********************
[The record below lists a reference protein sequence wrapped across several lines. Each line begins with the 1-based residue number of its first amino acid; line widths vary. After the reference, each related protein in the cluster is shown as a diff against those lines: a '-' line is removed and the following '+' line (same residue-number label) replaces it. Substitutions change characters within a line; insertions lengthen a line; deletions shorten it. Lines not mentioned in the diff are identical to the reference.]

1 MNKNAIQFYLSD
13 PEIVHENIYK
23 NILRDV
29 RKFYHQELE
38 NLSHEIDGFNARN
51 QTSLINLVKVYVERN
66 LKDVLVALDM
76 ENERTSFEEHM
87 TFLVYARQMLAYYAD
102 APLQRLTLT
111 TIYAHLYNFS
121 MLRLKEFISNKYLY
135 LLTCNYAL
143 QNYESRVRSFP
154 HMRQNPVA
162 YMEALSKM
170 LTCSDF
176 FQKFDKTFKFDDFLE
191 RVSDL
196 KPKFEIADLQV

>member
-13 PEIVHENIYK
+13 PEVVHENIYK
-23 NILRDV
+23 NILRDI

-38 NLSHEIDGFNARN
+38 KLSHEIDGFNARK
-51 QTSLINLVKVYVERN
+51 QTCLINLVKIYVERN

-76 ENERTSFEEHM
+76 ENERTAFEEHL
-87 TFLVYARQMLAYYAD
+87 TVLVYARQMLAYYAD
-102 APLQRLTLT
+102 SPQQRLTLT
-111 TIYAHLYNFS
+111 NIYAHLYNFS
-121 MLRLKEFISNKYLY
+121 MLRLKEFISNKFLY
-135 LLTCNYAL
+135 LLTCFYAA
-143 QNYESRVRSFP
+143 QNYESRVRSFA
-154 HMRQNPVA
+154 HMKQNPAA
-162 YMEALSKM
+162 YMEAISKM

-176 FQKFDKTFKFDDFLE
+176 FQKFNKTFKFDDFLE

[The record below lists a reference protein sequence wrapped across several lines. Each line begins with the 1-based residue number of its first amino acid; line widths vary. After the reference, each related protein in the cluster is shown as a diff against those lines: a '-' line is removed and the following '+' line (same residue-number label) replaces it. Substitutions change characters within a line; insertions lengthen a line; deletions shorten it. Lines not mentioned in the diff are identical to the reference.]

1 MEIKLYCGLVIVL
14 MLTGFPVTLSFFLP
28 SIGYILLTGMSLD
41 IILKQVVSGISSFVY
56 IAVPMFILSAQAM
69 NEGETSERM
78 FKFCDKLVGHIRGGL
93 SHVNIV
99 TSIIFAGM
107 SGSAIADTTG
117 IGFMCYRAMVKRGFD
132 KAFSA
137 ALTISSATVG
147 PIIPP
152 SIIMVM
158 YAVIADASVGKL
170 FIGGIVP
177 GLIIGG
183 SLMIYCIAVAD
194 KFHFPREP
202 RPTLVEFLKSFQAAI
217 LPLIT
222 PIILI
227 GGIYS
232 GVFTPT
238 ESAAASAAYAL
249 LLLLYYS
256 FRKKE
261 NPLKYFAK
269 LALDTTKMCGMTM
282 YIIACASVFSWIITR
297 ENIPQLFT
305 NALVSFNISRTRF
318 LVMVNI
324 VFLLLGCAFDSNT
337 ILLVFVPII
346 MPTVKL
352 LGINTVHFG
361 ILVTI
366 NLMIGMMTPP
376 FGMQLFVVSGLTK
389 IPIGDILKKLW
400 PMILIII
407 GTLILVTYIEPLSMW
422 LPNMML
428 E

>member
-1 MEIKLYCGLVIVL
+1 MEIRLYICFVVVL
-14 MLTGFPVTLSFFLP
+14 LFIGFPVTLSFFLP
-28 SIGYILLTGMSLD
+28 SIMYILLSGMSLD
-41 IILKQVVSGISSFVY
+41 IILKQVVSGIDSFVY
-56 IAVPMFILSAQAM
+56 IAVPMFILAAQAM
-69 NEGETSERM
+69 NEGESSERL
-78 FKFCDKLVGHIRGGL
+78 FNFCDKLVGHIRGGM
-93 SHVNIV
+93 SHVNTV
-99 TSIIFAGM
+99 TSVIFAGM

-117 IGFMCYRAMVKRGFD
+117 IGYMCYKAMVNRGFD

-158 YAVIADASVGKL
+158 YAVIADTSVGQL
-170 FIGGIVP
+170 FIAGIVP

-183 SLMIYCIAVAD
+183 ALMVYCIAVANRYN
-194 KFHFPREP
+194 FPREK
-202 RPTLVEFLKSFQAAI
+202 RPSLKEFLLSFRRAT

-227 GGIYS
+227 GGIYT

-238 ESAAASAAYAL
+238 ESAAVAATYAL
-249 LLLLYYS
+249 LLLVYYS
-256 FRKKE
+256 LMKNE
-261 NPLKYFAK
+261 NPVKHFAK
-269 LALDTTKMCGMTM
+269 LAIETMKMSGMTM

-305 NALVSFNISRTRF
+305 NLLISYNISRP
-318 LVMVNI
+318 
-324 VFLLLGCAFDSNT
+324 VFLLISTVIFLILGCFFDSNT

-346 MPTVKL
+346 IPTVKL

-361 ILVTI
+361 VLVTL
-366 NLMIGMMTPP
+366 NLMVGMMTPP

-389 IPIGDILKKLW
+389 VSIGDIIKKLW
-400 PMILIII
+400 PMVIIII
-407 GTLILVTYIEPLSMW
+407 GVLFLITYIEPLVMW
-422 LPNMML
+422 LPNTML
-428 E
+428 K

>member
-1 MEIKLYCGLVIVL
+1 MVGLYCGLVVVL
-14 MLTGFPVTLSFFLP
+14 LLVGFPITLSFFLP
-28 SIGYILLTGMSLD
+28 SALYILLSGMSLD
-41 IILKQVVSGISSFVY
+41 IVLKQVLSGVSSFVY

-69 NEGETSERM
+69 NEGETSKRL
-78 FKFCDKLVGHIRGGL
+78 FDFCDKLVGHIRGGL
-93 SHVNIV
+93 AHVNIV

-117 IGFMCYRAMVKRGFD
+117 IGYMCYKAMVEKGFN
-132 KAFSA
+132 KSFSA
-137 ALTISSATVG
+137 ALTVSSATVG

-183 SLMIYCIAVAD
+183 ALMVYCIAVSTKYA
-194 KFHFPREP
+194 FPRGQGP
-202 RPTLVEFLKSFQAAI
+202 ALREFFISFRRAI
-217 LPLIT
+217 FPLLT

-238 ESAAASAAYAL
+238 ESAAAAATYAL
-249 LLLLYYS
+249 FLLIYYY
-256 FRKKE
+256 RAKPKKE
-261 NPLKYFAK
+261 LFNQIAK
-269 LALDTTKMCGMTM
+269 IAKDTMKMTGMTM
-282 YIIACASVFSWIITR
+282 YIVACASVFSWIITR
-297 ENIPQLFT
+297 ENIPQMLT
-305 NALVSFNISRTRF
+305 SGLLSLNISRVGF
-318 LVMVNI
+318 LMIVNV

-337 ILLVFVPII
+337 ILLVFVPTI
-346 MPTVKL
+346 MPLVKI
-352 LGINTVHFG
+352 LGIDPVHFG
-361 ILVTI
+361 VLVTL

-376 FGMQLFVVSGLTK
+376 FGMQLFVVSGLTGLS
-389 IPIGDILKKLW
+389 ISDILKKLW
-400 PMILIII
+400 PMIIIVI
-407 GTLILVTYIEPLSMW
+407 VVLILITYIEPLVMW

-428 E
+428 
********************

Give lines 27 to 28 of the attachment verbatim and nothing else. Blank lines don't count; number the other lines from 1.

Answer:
-38 NLSHEIDGFNARN
+38 KLSHEIDGFNARK